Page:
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Johanna Maria Colijn, Eveline Kersten, Ayse Demirkan, Audrey Cougnard-Gregoire, Timo Verzijden, Magda A. Meester, Benedicte MJ Merle, Johannes R Vingerling, Anneke I Den Hollander, Cornelia van Duijn, Cecile DelCourt, Caroline C W Klaver; Is ‘good’ cholesterol bad for Age-related Macular Degeneration? Evidence from the EYE-RISK and E3 Consortia. Invest. Ophthalmol. Vis. Sci. 2018;59(9):3013. doi: https://doi.org/.
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© ARVO (1962-2015); The Authors (2016-present)
Lipids including cholesterol are highly concentrated in drusen. Genetic epidemiologic studies have shown that typical lipid genes are implicated in AMD, and have provided evidence that blood levels of High Density Lipoproteins (HDL), the lipoprotein which is protective for cardiovascular disease, is elevated in patients with AMD. We studied circulating lipids and cholesterol levels in relation to AMD in a very large European dataset, and investigated whether this relationship may be driven by certain sub fractions.
The EYE-RISK/E3 database included data from 14 European studies on AMD phenotype (Early and Late AMD), genetic risk variants, medication history, and systemic lipid and cholesterol levels (N= 41764). The Rotterdam Study had data available (N=1500) on lipid sub fractions which had been identified in plasma by the Nightingale biomarker platform. Lipid sub fractions were +1log transformed and standardized. Generalized linear mixed-effects model incorporating confounders and study site as a random effect was used to estimate the associations between systemic lipids and AMD.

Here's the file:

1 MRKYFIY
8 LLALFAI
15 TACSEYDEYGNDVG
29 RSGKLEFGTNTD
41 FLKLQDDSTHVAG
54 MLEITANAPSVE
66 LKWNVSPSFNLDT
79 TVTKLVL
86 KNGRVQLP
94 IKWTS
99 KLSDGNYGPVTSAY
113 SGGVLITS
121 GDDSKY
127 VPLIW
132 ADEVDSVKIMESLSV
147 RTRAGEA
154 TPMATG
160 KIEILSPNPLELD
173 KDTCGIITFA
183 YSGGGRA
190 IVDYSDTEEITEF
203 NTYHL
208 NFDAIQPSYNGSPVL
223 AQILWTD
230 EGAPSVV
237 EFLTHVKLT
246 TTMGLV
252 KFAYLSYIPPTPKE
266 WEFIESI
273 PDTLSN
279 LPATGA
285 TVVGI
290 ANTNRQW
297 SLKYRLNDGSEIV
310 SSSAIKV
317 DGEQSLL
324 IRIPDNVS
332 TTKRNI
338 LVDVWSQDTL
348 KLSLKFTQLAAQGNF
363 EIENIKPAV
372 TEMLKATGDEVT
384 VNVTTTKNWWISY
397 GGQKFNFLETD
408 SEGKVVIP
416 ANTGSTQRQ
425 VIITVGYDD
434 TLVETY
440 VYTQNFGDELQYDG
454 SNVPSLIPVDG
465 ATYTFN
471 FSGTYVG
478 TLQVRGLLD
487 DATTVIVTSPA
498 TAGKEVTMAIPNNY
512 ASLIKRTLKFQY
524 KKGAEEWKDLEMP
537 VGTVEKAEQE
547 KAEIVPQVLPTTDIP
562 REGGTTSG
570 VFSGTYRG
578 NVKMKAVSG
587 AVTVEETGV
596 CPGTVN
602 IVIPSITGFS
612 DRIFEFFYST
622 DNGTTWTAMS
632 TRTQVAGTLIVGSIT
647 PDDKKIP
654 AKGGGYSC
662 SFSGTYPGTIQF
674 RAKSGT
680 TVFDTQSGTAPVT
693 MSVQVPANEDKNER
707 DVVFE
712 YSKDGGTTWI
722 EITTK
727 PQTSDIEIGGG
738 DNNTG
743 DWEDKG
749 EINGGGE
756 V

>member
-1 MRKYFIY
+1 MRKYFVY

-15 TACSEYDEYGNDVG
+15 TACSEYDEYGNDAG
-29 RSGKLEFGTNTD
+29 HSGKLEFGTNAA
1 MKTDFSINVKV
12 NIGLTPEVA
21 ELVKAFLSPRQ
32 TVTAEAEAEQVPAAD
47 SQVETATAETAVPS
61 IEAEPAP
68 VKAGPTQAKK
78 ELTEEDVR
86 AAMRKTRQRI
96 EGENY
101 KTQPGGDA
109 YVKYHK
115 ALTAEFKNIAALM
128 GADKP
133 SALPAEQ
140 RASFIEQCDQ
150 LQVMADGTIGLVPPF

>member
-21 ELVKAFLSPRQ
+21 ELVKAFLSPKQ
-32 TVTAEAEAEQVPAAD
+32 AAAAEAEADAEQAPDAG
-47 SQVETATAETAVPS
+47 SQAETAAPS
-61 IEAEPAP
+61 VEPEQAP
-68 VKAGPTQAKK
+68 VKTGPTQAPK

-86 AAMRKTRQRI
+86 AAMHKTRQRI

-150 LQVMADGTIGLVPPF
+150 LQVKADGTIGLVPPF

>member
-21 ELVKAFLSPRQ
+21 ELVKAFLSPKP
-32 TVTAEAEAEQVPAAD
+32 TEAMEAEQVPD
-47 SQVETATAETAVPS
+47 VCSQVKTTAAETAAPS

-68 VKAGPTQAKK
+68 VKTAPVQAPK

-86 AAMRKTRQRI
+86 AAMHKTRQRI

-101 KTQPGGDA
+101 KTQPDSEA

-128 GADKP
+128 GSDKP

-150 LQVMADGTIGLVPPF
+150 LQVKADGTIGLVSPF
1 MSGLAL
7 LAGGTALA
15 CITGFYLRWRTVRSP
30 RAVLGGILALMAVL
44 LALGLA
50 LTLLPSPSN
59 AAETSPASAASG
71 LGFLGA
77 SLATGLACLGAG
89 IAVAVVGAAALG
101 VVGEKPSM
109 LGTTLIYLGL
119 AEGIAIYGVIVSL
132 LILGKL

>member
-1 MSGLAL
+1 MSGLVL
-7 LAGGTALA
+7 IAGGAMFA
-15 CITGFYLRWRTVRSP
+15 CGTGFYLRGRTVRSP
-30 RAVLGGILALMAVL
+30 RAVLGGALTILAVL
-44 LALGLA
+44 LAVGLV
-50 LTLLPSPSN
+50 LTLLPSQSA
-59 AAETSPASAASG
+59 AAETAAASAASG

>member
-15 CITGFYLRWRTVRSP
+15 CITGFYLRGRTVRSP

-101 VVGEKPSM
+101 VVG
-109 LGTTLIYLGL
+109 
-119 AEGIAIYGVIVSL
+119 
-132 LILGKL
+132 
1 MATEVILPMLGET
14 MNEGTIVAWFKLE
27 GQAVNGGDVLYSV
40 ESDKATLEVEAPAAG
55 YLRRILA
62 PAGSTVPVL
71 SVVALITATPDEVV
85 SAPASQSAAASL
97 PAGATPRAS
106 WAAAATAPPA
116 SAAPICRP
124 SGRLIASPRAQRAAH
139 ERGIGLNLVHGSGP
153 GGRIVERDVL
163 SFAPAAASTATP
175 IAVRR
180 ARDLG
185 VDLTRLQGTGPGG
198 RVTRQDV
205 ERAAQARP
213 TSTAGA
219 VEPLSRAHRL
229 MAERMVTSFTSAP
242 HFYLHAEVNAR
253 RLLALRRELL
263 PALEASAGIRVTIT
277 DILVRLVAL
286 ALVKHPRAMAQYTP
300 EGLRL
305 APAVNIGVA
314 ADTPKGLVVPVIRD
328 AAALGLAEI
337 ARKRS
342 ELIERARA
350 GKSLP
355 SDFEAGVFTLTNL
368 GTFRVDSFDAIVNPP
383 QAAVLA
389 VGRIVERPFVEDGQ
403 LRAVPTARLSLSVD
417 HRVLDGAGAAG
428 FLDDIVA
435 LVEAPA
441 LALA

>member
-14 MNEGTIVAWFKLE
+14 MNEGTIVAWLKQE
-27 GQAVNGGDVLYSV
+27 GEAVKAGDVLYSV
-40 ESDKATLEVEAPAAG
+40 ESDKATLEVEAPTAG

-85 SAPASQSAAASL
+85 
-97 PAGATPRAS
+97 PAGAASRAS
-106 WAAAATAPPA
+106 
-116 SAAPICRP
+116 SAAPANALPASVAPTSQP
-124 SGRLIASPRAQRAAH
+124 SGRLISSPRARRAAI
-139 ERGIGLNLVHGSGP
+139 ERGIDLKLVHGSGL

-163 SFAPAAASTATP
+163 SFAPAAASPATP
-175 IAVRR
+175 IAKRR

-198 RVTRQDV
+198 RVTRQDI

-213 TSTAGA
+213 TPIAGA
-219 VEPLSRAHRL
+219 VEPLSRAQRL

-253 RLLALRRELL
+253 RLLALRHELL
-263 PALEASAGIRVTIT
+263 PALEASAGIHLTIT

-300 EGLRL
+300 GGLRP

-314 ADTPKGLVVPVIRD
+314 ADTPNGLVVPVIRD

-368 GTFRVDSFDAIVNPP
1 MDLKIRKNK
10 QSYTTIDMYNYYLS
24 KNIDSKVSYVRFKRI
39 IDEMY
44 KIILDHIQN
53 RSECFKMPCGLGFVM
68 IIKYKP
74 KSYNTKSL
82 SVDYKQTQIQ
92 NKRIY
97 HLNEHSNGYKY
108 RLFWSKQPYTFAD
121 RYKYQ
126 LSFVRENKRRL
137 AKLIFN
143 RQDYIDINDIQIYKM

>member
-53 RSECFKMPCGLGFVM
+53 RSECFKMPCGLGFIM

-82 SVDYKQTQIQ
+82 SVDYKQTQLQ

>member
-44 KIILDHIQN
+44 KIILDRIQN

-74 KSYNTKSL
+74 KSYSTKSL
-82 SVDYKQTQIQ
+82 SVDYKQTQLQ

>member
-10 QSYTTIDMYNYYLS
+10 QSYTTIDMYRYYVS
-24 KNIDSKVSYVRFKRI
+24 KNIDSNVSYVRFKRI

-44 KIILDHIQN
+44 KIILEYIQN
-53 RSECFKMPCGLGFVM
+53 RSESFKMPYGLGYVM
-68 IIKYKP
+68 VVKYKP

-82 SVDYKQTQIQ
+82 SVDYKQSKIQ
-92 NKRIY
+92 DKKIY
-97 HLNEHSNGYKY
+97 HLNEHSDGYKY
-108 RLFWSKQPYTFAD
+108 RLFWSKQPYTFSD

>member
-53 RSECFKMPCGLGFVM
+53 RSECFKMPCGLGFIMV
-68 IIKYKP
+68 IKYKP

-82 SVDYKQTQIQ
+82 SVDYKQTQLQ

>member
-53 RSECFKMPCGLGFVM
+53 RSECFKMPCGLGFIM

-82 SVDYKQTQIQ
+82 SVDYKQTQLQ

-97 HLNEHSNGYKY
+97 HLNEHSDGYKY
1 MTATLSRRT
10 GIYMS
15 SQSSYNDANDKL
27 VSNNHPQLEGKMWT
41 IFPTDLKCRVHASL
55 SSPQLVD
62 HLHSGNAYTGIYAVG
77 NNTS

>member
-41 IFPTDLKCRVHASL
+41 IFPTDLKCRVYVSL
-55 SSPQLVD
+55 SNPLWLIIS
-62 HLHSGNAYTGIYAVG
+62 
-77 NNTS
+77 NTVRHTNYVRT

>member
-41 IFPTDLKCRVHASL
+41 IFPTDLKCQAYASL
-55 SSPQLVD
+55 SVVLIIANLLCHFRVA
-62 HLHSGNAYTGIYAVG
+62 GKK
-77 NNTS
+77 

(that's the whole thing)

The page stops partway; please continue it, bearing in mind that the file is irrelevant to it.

HDL and triglycerides were associated in opposite directions with Early or Late AMD, corrected for age, sex, body mass index, smoking, and study site (HDL Odds Ratio (OR) 1.19 per 1 mmol/L increase (95% confidence interval [CI] 1.13-1.26,); triglycerides OR 0.94 per 1 mmol/L increase [95% CI 0.91-0.96]. Total cholesterol and LDL were not significantly associated to AMD. With respect to lipid sub fractions: the concentration of extra-large HDL particles showed the most prominent association with AMD (OR 1.24 [95% CI 1.10-1.40]). The CETP gene risk variant (rs17231506) was positively associated (beta=0.16 (p=1.1x10-7), while LIPC risk variants (rs2043085, rs2070895) were negatively associated with the proportion of extra-large HDL particles (beta’s=-0.14 and -0.13 p=9.7x10-7 and 1.5x10-4 respectively). Lipid lowering drugs was not associated with AMD (p=0.17).
Our data suggest that high systemic HDL was associated with an increased risk of AMD, and triglycerides decreased this risk. The largest HDL particles appeared to be drivers of this association, and may be controlled by the lipid and AMD genes CETP and LIPC. Whether systemic cholesterol and lipids are a direct cause of AMD, or are biomarkers for a local disease process in the retina is an intriguing next question.
This is an abstract that was submitted for the 2018 ARVO Annual Meeting, held in Honolulu, Hawaii, April 29 - May 3, 2018.
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